I did have this thought going through my head, which was that I needed to be the actor that I want every actor to be. I found myself having to be incredibly accommodating because I was trying to pay it forward in karma or something. So when Scott said, "How do you feel about cutting all your hair off for this part?" Well, I always want actors to cut their hair for my movies, so I was like, "OK, I have to say yes to this." And when he said, "I know you're not supposed to be in Berlin for a week, but it would really help my schedule if you could fly here today." I had to be like, "OK, I'll fly to Berlin today and film tomorrow." (Laughs.) That's the kind of flexibility [I'd want as a director]. I was trying to manifest the type of actors I want to work with.

When you initially read through the script, what drew you to Alma?

She was hard to figure out for me at first, and that's what I loved. I think, unfortunately, female characters tend to be written in really one-dimensional ways where you can sum them up in one sentence. Immediately, I had questions for Scott. How do you want the audience to feel about her? Do we like her, do we not like her? Do you want us to feel really trepidatious about her when we start and then warm to her? Is she manipulative or is she kind? Where is she coming from? He really didn't answer all my questions. He liked the ambiguity. I liked that challenge and that she was a complicated character and that we were not going to know how to feel about her.

What about her did you relate to?

I really connected to her pain. She's somebody who has these unfulfilled dreams. She had wanted to be a pianist but never was able to. She had wanted to be a mother but was locked in this loveless marriage. Watching Beth find her passion unlocks something in her, and she realizes she is not dead yet — and she decides to rejoin the world of the living. That was such a fun arc to get to play. I think Beth and Alma develop a true love and a relationship that is really meaningful. In many ways, they are the love of each other's lives.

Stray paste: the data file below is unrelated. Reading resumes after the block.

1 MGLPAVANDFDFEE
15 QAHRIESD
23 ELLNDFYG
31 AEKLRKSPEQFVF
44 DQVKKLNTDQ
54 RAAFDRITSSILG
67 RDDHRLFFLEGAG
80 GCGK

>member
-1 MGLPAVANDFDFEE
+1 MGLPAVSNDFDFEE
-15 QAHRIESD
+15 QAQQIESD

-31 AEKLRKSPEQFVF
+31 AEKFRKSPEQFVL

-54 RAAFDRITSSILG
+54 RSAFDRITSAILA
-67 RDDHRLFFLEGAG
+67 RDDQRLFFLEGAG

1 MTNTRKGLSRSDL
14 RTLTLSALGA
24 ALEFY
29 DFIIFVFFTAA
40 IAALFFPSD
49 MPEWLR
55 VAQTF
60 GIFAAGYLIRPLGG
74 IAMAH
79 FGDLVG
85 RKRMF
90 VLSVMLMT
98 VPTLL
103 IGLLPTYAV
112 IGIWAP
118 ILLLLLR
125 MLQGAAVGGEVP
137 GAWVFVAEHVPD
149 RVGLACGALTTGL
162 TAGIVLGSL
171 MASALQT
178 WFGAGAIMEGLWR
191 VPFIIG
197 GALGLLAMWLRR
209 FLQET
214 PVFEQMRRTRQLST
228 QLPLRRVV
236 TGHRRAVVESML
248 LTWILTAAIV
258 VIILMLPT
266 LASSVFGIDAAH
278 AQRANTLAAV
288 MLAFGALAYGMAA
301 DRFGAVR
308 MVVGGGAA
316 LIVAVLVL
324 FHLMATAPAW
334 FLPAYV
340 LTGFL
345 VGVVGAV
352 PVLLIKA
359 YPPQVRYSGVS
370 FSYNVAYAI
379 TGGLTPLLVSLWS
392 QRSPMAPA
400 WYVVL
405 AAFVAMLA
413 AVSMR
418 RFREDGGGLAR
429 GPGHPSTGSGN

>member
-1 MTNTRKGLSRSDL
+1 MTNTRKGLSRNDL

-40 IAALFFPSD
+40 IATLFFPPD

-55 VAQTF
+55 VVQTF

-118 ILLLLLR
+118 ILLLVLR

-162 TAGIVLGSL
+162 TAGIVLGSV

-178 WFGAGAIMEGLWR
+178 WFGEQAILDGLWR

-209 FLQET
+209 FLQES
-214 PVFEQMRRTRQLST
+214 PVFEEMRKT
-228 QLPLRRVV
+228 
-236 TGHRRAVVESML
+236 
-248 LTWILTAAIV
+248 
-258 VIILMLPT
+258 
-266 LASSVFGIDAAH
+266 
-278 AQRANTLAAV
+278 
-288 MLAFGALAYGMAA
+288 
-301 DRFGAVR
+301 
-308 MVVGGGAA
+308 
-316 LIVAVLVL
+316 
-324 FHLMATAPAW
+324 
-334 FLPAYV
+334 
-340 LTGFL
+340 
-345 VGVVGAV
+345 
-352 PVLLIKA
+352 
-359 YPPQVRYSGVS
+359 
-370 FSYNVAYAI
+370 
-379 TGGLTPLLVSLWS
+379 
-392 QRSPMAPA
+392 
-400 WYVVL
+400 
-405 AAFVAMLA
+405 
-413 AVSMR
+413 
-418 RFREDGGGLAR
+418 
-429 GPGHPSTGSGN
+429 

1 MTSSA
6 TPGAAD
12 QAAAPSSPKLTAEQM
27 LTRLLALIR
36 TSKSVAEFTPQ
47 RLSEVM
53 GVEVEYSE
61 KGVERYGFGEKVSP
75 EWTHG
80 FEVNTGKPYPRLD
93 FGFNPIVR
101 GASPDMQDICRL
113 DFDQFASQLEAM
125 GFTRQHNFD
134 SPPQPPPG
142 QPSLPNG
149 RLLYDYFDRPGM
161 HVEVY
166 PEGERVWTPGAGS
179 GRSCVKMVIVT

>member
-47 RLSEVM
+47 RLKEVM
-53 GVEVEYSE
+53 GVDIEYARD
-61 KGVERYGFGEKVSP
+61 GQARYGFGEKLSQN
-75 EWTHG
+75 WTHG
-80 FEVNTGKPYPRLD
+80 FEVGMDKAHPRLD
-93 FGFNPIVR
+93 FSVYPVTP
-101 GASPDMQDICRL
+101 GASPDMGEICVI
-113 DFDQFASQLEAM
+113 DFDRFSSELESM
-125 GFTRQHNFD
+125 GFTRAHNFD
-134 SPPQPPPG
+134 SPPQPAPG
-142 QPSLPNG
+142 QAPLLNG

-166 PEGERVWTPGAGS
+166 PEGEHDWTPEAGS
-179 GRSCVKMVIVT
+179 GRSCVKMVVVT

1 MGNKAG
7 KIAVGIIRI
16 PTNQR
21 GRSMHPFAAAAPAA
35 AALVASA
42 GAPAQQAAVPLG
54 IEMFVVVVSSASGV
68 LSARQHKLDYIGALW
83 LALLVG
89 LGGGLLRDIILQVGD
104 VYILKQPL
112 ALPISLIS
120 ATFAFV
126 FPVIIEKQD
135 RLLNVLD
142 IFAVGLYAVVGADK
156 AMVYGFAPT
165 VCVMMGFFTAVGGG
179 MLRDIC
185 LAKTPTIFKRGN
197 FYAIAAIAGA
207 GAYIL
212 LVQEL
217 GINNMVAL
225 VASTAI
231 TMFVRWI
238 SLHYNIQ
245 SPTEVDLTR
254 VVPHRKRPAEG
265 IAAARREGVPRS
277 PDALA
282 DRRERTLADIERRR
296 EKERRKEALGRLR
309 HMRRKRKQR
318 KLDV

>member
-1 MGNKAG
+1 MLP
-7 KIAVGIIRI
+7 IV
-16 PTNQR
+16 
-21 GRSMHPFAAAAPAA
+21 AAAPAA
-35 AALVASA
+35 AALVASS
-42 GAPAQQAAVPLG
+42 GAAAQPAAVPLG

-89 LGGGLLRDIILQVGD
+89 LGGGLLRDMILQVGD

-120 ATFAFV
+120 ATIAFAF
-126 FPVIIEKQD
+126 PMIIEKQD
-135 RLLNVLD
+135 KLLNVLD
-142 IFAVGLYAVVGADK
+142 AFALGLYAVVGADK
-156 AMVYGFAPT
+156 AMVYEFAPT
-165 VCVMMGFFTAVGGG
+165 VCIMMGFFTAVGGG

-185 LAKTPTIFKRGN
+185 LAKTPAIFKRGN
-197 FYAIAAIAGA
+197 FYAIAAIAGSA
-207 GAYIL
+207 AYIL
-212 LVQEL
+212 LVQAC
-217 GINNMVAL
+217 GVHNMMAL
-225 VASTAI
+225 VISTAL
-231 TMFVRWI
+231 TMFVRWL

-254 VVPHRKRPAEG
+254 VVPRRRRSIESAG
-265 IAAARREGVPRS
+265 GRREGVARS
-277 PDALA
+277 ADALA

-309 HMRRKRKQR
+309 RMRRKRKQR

Given the fact that you've had a successful creative career, was it difficult connecting with someone who has so many unfulfilled artistic dreams?

I think that is exactly what I related to her about. If I had been born in a different era, I wouldn't be able to be doing the things that I'm doing. I feel like I had this great benefit of when I made my first movie, the tides were starting to change within Hollywood. And I was so aware of the fact that I was standing on the shoulders of all the female directors who had come before me who had opened the door for me. But because I work in an industry where there are so few of us, I really can imagine what it's like to not be able to do my art, to not be able to fulfill my dream. That felt very accessible to me. It was also helped by the fact that every day I would have to show up on set at 4 a.m. to put my hair in single pin curls and sit under a dryer and then put on this girdle and hose and this mess of stuff that women had to do back then, which I feel so lucky that I don’t have to do. I roll out of bed and put my hair in a pony tail and go do my work. And I came home with this great appreciation every day saying to myself, “Oh my God, I am so glad I wasn’t a woman back then. I am not cut out for this. This is crazy!” So it was just a lesson about all of the things that I feel really grateful for in my own life.

You could’ve opted for a wig like Anya Taylor-Joy did.

You know, I could’ve and I should’ve, probably, because everyone thought I was wearing a wig anyway. And I cut off a good foot and a half of hair. But I donated it.

And next time you ask an actor to cut their hair, you can tell them you did it.

Exactly, I was just wanting to be that actor that I always want actors to be. And I also thought, “It’s just hair! It might be really freeing to just switch everything up," you know? And it was.

What was like be in Berlin for almost three months?